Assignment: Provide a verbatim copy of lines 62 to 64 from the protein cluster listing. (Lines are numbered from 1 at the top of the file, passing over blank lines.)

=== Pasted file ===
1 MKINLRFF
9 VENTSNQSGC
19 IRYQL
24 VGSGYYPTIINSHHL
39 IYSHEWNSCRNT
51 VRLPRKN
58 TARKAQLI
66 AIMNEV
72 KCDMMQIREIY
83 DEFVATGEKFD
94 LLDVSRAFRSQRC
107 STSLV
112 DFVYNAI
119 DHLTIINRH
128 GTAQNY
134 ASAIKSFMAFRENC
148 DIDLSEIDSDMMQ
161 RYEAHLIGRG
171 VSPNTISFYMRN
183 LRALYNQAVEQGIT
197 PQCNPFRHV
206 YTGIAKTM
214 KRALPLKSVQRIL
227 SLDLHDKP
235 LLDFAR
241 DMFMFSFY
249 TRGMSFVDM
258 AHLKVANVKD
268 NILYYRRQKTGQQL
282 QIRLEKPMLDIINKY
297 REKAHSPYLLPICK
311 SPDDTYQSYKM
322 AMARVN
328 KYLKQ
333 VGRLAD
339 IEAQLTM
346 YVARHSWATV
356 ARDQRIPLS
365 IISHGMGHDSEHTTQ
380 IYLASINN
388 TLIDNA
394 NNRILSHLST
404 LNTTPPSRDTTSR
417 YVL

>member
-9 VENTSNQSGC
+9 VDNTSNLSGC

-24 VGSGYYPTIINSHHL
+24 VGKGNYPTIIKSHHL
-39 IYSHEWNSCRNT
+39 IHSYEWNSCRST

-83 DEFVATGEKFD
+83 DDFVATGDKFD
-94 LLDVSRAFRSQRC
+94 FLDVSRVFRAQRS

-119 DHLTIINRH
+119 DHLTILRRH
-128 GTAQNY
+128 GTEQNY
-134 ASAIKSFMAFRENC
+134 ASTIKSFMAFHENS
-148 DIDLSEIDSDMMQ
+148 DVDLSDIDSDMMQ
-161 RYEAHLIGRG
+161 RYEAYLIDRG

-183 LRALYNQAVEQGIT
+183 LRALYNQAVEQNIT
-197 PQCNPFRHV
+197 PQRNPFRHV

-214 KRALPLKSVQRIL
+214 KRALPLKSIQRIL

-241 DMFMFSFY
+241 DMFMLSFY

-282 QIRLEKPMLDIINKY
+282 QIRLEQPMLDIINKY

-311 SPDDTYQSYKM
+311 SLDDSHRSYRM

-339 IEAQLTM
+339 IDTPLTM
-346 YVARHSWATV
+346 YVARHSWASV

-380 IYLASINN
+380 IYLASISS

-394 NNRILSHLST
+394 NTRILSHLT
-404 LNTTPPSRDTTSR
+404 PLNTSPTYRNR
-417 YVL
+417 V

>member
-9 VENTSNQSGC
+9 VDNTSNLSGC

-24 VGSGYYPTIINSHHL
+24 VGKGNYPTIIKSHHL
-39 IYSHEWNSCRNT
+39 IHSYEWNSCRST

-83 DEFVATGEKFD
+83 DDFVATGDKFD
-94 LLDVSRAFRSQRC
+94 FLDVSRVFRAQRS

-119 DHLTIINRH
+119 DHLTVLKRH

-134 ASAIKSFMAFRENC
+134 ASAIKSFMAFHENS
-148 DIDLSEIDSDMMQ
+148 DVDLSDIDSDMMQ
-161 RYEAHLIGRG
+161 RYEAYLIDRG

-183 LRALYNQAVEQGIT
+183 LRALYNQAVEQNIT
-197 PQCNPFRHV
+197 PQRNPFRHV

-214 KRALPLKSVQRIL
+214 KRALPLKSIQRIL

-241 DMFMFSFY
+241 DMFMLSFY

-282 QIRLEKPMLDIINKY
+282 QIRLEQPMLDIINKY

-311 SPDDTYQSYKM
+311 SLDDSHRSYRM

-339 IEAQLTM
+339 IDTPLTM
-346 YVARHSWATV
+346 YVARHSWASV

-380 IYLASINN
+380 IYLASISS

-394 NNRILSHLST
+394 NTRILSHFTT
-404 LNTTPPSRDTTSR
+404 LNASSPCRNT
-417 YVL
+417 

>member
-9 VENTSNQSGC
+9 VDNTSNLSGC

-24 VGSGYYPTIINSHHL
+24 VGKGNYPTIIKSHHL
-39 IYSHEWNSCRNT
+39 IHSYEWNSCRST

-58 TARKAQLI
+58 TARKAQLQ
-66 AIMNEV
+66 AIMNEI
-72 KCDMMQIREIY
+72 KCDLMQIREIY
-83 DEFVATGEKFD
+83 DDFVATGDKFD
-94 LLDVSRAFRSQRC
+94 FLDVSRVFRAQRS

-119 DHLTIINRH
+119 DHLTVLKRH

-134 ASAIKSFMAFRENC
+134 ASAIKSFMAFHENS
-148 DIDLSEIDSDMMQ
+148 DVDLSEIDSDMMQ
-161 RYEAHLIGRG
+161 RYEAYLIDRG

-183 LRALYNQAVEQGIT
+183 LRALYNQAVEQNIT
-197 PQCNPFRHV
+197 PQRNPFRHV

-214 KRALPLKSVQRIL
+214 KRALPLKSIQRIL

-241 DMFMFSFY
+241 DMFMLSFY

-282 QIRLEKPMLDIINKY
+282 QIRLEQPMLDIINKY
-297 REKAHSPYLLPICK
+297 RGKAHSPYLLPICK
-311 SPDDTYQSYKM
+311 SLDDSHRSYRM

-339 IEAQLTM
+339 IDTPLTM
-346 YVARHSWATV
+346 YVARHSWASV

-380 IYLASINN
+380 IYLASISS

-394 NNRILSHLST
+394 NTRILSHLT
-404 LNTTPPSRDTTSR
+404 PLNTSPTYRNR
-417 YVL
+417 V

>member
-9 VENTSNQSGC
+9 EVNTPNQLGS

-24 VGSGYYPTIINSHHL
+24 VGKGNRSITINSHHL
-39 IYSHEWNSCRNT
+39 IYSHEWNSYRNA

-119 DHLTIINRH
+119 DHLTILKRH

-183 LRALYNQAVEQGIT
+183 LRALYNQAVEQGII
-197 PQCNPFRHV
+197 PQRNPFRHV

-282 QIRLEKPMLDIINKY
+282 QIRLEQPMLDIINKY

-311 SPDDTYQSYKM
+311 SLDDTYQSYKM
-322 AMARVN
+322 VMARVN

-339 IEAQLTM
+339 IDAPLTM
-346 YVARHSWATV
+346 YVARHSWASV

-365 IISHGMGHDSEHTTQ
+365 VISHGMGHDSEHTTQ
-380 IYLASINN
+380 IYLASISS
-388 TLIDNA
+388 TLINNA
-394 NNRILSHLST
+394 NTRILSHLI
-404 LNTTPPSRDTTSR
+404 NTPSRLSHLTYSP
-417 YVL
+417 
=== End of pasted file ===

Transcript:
-148 DIDLSEIDSDMMQ
+148 DVDLSDIDSDMMQ
-161 RYEAHLIGRG